Lafrance Hospitality to open Merrill’s on the Waterfront in New Bedford

NEW BEDFORD — Merrill’s on the Waterfront is coming in early 2019 to the former Waterfront Grille, which was purchased by Lafrance Hospitality in June 2018.

The restaurant is in the works to re-open after renovations as Merrill’s on the Waterfront, located across from Lafrance’s Fairfield Inn & Suites by Marriott and Waypoint Event Center.

The name pays tribute to Captain Edward Merrill, who purchased the waterfront property in which Merrill’s on the Waterfront resides, in 1837. Merrill constructed the largest of seven wharves built between 1841 and 1849. The property remained in the Merrill family until 1905 but was renamed to Homer’s Wharf in 1920. The historical counting house, which Merrill built in 1847 still stands, according to a news release.

Merrill’s will provide guests a front-row seat into the country’s most valuable fishing port. Fresh, local seafood will be a staple to the dining and banquet menu, too. Merrill’s will have indoor private event space and an outdoor ceremony site that is to be designed for use for weddings next summer and fall.

“With Merrill’s on the Waterfront, Lafrance Hospitality is excited to further highlight the rich whaling history of New Bedford,” according to the news release. “You can expect to see printed history about this historic era of New Bedford along with more of Captain Merrill’s life adorning the restaurant.”

City officials welcome new fitness studio, the Barre New Bedford

Posted Sep 6, 2018 at 4:53 PM

Mayor Jon Mitchell and other elected officials and business leaders recently joined with owners Gigi Yassine and Kayla Gillespie Doyle to officially cut the ribbon at their new fitness studio, The Barre New Bedford, at 50 Union Street (above Moby Dick Brewing Co.).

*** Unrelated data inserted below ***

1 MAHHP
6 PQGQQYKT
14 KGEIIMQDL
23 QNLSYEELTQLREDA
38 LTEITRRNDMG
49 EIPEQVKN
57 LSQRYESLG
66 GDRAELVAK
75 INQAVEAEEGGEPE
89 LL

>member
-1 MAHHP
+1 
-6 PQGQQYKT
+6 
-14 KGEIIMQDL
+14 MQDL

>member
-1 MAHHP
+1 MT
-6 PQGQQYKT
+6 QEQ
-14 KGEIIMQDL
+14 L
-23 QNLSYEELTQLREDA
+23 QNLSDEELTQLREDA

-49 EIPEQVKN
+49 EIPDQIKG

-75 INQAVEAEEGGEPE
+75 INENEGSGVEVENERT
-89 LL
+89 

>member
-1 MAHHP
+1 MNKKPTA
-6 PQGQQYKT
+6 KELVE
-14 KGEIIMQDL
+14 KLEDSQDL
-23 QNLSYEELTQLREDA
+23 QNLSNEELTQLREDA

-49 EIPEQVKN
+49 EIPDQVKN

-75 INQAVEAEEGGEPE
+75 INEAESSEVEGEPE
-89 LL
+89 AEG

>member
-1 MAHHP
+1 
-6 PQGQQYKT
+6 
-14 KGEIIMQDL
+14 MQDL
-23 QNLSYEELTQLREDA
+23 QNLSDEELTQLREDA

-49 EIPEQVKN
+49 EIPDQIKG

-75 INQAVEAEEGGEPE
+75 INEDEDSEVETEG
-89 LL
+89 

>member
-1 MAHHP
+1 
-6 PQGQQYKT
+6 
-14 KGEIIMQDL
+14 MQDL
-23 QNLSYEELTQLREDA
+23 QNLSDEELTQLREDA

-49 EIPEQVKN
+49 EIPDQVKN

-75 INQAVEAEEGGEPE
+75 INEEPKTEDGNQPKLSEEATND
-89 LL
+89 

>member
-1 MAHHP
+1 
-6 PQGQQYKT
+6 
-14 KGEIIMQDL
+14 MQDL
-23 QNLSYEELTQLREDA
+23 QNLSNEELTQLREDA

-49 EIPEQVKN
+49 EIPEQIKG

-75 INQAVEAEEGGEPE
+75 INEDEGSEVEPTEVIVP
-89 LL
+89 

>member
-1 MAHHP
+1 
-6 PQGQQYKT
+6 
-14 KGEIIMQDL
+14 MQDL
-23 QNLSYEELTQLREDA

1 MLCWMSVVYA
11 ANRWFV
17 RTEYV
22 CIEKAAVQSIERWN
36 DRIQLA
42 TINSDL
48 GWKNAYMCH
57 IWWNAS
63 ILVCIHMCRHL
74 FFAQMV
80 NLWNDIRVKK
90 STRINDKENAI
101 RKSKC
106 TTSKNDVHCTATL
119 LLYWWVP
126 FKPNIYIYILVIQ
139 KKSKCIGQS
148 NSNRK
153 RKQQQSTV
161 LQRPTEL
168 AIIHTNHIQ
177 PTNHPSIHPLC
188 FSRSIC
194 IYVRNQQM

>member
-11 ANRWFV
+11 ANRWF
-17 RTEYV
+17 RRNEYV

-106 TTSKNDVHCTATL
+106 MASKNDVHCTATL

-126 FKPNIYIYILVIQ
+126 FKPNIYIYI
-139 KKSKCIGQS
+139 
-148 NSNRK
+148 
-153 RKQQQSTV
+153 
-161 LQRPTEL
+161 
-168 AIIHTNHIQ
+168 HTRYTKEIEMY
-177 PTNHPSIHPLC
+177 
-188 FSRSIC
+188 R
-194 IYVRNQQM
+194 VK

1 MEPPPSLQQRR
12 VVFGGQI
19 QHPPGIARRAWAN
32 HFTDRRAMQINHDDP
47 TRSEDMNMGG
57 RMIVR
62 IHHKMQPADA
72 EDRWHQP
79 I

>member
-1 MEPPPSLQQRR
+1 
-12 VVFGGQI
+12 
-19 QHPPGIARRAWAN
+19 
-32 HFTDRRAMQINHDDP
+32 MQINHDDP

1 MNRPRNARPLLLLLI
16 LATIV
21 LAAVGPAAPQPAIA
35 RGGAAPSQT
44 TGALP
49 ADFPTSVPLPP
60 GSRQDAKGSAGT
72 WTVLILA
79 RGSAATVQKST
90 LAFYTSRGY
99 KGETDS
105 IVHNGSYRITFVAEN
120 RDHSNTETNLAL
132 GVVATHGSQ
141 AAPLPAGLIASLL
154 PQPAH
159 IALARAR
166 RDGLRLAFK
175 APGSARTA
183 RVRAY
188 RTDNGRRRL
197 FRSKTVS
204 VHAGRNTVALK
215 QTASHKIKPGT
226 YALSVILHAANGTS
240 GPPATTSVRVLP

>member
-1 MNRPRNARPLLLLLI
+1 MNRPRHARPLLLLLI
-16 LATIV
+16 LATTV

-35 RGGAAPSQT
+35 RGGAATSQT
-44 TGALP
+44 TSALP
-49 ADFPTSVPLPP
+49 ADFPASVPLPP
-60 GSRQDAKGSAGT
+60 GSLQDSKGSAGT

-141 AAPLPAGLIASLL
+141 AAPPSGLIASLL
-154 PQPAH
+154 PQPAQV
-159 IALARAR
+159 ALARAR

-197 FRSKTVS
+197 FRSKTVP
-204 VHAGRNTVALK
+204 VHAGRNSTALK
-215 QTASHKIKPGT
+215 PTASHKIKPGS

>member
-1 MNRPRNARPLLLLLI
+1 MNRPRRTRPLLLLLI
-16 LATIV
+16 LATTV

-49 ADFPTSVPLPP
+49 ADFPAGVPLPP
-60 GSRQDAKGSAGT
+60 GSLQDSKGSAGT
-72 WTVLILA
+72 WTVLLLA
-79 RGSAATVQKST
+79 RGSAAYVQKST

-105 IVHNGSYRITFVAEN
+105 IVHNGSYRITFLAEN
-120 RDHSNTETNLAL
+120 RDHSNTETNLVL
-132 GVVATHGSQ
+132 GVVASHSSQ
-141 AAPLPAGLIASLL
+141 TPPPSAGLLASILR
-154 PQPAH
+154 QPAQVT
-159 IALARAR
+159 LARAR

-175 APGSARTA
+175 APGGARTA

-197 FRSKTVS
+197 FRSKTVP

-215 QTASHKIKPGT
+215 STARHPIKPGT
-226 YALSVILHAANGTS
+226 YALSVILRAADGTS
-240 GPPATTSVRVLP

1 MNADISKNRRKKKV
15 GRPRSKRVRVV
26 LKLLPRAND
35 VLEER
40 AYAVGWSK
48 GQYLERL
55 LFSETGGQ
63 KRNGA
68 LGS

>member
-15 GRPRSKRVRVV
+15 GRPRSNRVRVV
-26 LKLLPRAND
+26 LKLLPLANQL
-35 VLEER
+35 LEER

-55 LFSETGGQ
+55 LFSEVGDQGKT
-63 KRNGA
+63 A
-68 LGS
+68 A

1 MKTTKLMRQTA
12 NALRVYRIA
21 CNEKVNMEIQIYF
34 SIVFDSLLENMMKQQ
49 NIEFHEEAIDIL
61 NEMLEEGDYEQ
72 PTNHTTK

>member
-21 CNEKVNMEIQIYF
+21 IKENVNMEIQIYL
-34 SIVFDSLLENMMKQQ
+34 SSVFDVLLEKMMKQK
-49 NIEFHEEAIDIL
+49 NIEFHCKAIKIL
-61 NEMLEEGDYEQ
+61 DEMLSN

The Barre classes utilizes movements that are inspired by ballet, yoga, and Pilates, set to fun and motivating music, a press release states. The full body method activates one muscle group at a time with small, controlled movements, also known as isometric movements, which are very effective for burning fat and adding muscle tone.

During the class, muscles are sculpted and strengthened, by working them to the point of fatigue, followed by a deep stretch to lengthen them out and create long, lean muscles. Each class begins with a warm up and then travels through the body from the arms, thighs, seat/glutes, abdominals and ends with a cool down.

For more information, visit www.thebarrenewbedford.com.

Original story here.

Tabor Academy puts New Bedford arts, culture and community on the curriculum

Posted at 3:01 AM

Tabor Academy sophomore students started the school year off right with a visit to the region’s arts and culture capital, New Bedford, this past Saturday, Sept. 8.

Roughly 130 students came to the city to kick off the new school year. Tabor Academy is located in Marion, but the New Bedford orientation project is now on its third year.

This year’s theme was “know yourself, know others, build community” — as seen through the prism of arts and culture. Accordingly, a panel of city arts leaders and tour guides was arranged to explore the topic and then downtown New Bedford. (Full disclosure: This writer was one of the tour guides.)

Zoe Hansen-DiBello, strategy advisor and founder of Ethos — a philanthropic education strategy consulting organization; www.ethosstrategy.org — explains how it all got started:

“Mel Bride, [Tabor] dean of community life, Tim Cleary, dean of students and myself came together three years ago and imagined what it would look like if we brought Tabor students to New Bedford for orientation as a way to bridge the two communities.”